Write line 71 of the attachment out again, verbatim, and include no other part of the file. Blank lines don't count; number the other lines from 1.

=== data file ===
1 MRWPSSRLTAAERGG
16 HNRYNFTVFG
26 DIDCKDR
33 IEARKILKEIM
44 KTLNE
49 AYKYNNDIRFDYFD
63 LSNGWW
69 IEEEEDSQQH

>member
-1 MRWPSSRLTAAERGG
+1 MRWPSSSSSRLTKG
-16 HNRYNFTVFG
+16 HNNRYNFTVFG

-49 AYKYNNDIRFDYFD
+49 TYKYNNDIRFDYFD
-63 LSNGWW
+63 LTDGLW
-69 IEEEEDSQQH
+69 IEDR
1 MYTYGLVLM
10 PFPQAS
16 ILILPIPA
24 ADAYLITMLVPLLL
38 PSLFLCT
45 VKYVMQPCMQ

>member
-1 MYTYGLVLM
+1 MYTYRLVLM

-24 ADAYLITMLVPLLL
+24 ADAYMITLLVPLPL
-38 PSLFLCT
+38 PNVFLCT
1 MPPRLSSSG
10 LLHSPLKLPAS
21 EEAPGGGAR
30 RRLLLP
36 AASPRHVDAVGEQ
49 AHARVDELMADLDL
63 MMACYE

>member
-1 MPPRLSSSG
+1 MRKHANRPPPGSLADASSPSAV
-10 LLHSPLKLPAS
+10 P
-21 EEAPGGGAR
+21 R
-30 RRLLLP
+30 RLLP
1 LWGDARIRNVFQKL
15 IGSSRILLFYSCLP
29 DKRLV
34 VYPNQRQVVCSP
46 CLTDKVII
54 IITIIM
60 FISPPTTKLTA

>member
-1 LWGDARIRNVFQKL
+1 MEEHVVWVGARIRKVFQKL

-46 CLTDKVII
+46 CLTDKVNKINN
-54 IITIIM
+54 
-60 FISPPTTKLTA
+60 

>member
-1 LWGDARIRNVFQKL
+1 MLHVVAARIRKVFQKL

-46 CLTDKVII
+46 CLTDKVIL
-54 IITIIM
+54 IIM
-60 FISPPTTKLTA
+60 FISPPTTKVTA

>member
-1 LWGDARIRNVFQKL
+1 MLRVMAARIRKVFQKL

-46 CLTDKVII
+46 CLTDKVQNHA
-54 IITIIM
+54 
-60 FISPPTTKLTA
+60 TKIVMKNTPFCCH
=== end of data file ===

+54 IIM